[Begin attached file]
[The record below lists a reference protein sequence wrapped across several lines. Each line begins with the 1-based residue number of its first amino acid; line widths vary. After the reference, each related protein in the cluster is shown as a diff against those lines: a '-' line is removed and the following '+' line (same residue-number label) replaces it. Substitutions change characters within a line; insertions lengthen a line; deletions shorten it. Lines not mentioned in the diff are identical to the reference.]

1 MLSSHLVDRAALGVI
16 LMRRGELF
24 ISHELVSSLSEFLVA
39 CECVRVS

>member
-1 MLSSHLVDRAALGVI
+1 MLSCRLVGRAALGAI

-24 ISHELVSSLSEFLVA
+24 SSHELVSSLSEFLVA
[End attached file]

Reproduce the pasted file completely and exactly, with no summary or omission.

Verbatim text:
[The record below lists a reference protein sequence wrapped across several lines. Each line begins with the 1-based residue number of its first amino acid; line widths vary. After the reference, each related protein in the cluster is shown as a diff against those lines: a '-' line is removed and the following '+' line (same residue-number label) replaces it. Substitutions change characters within a line; insertions lengthen a line; deletions shorten it. Lines not mentioned in the diff are identical to the reference.]

1 MLSSHLVDRAALGVI
16 LMRRGELF
24 ISHELVSSLSEFLVA
39 CECVRVS

>member
-1 MLSSHLVDRAALGVI
+1 MLSCRLVGRAALGAI

-24 ISHELVSSLSEFLVA
+24 SSHELVSSLSEFLVA